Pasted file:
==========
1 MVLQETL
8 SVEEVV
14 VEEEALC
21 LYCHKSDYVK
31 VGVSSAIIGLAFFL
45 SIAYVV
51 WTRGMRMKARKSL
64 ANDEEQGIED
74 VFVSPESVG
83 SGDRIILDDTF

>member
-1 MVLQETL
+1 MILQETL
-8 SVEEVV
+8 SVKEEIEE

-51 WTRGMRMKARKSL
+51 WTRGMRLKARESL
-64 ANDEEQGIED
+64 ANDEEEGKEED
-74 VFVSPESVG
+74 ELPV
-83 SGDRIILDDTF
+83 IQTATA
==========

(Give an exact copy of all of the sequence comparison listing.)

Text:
1 MVLQETL
8 SVEEVV
14 VEEEALC
21 LYCHKSDYVK
31 VGVSSAIIGLAFFL
45 SIAYVV
51 WTRGMRMKARKSL
64 ANDEEQGIED
74 VFVSPESVG
83 SGDRIILDDTF

>member
-1 MVLQETL
+1 MILQETL
-8 SVEEVV
+8 SVKEEIEE

-51 WTRGMRMKARKSL
+51 WTRGMRLKARESL
-64 ANDEEQGIED
+64 ANDEEEGKEED
-74 VFVSPESVG
+74 ELPV
-83 SGDRIILDDTF
+83 IQTATA